We’ve been going for 29 years, our brand is robust, our brand is famous. We got Steven Spielberg and we got Martin Scorsese and we got Christopher Nolan because we are Empire. That’s not meaningful to me. Not meaningful in any way.
On the value of content:
World exclusive content that nobody else could get or did get in the world, that is the gold at the heart of our brands. If I’m going to give that to a platform, then there better be something in it for me.
On chasing scale:
I edited Time Out New York, and I took the website from 2.5 million uniques to 9 million uniques within 18 months because that was the target given to me by the CEO. And that was the magic number at which we were going to unlock all this monetisation. And it was going to be amazing. We hit that number, and nothing happened.
On EMPIRE’s Deadpool promo video:
Stuff like that, which is completely unique, reminds people… you have a certain amount of power, a certain amount of influence. I’m not for hiding your light under a bushel. I think you leverage the fuck out of that, and you remind people who you are and what you can do. And that’s kind of our equivalent of getting our willy out on the table a little bit.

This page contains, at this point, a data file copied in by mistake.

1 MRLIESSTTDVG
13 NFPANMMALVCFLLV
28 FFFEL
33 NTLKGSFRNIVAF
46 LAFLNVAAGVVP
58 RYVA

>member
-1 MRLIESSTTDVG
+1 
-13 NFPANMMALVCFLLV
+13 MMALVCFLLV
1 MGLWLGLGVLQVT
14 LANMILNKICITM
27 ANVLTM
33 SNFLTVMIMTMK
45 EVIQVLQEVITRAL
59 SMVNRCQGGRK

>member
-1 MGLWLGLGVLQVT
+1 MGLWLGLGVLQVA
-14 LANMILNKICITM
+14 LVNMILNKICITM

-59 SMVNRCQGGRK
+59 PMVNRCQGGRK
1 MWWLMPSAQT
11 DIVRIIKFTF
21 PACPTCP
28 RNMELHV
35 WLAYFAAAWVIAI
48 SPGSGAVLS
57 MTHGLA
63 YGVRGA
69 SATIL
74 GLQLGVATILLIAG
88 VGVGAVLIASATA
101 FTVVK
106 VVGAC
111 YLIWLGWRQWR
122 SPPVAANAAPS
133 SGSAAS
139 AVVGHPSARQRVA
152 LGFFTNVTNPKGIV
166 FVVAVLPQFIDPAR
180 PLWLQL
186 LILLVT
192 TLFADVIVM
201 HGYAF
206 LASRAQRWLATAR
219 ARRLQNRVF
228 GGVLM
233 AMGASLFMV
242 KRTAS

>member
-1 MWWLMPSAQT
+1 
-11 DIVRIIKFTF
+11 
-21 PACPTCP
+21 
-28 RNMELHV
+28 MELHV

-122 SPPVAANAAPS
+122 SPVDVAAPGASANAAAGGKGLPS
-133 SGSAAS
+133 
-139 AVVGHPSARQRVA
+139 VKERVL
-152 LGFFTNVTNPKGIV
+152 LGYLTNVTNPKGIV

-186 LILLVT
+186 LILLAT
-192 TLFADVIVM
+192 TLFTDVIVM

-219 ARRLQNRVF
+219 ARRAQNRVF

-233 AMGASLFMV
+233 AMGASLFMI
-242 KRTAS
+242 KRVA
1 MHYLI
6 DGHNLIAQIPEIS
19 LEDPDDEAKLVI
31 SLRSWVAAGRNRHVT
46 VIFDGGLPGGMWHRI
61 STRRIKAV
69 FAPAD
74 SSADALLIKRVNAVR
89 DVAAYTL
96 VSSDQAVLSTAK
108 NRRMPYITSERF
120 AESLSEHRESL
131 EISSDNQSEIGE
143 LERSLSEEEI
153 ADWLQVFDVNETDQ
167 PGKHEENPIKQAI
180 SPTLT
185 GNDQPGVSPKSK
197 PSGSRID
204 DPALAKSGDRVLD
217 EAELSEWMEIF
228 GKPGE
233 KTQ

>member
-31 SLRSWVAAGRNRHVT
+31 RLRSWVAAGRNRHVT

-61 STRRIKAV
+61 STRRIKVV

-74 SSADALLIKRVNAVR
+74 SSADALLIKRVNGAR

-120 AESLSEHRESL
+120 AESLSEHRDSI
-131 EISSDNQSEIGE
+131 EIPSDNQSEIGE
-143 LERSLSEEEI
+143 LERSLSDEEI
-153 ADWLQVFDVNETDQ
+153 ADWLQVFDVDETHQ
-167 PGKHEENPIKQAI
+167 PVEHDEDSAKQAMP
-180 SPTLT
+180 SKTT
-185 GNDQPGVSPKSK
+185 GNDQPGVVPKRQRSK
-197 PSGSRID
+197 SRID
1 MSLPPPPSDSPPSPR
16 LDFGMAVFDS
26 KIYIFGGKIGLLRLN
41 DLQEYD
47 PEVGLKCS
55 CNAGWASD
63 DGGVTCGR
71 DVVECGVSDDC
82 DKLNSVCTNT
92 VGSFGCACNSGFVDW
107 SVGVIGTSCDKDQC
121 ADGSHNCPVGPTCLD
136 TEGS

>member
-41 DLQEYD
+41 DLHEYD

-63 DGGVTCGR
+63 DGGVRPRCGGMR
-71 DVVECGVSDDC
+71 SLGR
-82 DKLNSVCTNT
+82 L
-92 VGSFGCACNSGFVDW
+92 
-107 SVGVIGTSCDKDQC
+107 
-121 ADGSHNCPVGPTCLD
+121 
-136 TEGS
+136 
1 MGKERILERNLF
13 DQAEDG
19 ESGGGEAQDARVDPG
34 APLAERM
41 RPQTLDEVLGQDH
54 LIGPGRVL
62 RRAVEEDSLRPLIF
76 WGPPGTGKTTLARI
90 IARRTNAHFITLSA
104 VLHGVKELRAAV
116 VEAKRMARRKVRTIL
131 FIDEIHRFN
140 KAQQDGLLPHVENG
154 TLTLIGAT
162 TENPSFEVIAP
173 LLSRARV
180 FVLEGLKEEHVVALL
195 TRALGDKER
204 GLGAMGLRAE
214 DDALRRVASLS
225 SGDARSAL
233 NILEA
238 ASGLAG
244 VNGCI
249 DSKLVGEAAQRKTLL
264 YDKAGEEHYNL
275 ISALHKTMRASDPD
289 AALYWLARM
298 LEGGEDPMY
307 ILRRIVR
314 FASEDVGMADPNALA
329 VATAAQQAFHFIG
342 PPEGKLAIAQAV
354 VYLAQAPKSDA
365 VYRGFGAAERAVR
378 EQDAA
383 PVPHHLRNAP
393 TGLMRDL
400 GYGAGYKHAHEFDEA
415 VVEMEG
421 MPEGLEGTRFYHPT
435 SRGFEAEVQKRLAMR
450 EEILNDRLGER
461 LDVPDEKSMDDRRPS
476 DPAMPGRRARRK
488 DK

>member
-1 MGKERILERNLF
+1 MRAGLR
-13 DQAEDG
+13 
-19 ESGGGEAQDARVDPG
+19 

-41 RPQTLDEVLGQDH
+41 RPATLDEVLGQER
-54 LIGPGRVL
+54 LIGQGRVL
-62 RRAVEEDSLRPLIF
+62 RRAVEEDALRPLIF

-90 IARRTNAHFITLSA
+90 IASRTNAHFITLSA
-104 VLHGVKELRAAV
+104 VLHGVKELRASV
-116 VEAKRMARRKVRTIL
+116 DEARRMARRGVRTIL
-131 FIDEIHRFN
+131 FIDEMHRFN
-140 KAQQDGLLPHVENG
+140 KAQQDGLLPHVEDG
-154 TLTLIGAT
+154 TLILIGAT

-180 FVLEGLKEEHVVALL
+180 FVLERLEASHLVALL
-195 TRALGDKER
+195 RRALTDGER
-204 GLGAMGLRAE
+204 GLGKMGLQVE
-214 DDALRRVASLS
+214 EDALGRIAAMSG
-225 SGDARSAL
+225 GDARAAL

On what sells more copies:
Great cover of the mag every day of the week. Anybody who says otherwise is lying. Fundamentally you have to make that your shop window, when somebody is walking past in Morrisons or wherever, that image, and the ability to stop them within five seconds and convince them that they should part with their hard earned cash, nothing will ever replicate the importance of that cover, ever.
On the future of platform publishing:
We would never rush into anything because we are about the long-term gains of the brand. Empire will still exist in 30 years. I might not be there, but it will still exist and there will be another me. And so the business does the right thing, which is to take the long term view. Any changes, any kind of engagement, any difference in how we present the content and where we present the content is done in a really even-handed way.